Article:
Panhandling: A real issue?

Moderated by Rick Badie

Atlanta City Councilman Michael Julian Bond wants to sweep the streets clean of aggressive panhandlers, though not necessarily the homeless. He has proposed an ordinance that calls for repeat offenders to serve a mandatory six-month incarceration after the third arrest. But homeless advocate Anita Beaty, who calls the law unnecessary and discriminatory, suggests the city should provide adequate services for the poor, not run them off.

By Michael Julian Bond

Just as Vine City, Inman Park, Polar Rock, Loring Heights and West End are communities that make up the diverse fabric of our great city, so does downtown. And just like all communities around Atlanta, downtown is also dealing with a variety of concerns.

I receive requests on a daily basis from citizens asking me to address myriad issues. Whether it is an abandoned and vacant property being used as a crack house, a broken sidewalk, a pothole or a high water bill, I am expected to respond, and I do.

Yet when I receive calls about aggressive panhandling and respond to the very real concerns being experienced by residents and small business owners who contact me about this issue, there is an immediate response from certain stakeholders who express shock and dismay that I am trying to address the problem.

Some advocates for the homeless believe that any attempt to curb aggressive panhandling criminalizes all homeless people. But not all aggressive panhandlers are homeless, and not all homeless are aggressive panhandlers. It’s a distinction illustrated every day.

Last Sunday as I was leaving City Hall, I saw a young mother with three small children crossing the street in front of me. They entered the back door of  Trinity United Methodist Church, a longtime provider of services for the homeless. Sadly, this scene repeats itself hundreds of times a day in Atlanta. With a 100 percent voting record in support of homeless issues, I can say that this mother and her children — and the many who share their plight — are not the subject of the proposed legislation.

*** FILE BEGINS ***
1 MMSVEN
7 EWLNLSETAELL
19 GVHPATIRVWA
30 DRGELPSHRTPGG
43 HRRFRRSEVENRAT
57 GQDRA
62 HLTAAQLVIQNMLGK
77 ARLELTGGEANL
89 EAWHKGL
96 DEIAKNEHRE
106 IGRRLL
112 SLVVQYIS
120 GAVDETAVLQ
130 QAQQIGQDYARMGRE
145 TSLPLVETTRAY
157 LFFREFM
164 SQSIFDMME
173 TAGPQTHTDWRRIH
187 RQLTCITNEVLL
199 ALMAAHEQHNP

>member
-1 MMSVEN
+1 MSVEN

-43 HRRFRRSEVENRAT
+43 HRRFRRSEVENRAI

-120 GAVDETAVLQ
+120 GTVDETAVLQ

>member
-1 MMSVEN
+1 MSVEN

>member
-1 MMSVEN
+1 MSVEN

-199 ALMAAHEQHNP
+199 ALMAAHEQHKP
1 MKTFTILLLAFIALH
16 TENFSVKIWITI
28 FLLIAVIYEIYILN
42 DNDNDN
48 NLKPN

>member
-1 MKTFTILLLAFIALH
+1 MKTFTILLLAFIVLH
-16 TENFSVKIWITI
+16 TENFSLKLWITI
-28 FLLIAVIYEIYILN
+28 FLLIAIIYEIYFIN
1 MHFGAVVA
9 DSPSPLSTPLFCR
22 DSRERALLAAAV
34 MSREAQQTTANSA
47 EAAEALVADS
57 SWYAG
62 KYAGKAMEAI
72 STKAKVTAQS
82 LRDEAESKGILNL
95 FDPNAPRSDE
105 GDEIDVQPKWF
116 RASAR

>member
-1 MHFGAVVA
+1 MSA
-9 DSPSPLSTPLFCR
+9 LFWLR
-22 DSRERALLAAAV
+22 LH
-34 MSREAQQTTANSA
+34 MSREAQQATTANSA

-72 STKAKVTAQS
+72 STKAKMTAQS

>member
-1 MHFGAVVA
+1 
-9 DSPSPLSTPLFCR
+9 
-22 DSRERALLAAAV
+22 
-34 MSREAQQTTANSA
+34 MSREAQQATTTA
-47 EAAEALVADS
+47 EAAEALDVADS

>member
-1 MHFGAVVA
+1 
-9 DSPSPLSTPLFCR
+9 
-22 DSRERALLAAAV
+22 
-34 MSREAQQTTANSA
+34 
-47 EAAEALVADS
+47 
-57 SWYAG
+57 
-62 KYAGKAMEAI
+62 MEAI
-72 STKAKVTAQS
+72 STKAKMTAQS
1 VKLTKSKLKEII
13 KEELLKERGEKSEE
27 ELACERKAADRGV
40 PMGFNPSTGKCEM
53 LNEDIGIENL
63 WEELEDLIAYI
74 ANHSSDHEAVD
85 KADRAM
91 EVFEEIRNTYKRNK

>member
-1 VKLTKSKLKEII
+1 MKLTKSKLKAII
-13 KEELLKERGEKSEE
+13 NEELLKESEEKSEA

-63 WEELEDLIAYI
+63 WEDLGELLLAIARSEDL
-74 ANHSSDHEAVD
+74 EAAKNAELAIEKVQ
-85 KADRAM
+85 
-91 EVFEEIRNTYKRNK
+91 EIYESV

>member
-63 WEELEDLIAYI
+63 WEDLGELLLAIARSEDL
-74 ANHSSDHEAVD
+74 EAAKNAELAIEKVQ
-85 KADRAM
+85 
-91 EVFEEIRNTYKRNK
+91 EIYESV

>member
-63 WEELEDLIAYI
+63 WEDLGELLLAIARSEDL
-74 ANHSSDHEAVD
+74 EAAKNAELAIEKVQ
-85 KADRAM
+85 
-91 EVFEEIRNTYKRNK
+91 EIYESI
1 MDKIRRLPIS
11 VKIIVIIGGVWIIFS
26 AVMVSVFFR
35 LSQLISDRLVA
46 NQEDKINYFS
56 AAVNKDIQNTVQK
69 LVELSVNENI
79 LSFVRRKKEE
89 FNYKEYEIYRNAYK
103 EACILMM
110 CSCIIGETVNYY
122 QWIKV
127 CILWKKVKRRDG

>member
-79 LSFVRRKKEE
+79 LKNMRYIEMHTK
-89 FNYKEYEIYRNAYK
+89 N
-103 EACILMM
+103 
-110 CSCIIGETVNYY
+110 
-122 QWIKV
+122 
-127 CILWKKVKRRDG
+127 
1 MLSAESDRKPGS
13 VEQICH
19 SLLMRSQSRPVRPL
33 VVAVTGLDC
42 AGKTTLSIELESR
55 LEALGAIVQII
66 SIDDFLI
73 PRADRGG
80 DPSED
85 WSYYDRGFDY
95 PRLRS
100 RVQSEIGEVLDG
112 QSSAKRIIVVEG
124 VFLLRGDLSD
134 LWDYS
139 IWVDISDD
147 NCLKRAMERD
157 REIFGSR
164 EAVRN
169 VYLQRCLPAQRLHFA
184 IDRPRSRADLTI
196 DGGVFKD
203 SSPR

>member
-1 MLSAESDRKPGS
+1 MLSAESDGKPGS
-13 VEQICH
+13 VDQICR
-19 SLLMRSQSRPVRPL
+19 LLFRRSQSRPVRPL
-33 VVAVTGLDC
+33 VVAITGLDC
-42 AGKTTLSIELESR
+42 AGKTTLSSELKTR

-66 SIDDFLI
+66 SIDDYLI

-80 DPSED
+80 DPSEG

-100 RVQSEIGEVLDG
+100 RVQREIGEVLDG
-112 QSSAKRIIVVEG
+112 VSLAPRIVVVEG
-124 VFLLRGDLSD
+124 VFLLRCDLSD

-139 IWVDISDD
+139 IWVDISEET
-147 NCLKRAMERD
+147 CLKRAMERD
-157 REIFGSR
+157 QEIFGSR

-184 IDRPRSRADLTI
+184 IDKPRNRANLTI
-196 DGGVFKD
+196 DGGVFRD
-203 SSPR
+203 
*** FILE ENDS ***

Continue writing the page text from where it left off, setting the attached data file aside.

This initiative is not about homelessness, it is about harassment.

There are other scenes that play out every day in Atlanta. They may involve a college student walking to her class, or a waitress leaving her job to catch a MARTA train, or a couple walking their dog in a city park. What they have in common is that each was followed for several blocks, verbally attacked or physically intimidated by a person who claimed to be homeless and asked for money.

I know this because in each case the accosted person contacted my office and expressed fear, anger and frustration with the city’s refusal to address this problem.

Since last July, Atlanta police officers have made 279 aggressive panhandling arrests. Seventy-eight people were responsible for over 200 of these arrests — which mean some 75 percent of aggressive panhandling violations are due to less than 80 individuals. And if you talk to our public safety officials — be they police, solicitors, public defenders, judges or corrections officers — they will concur that it is the same small group of individuals commit the vast number of aggressive panhandling offenses.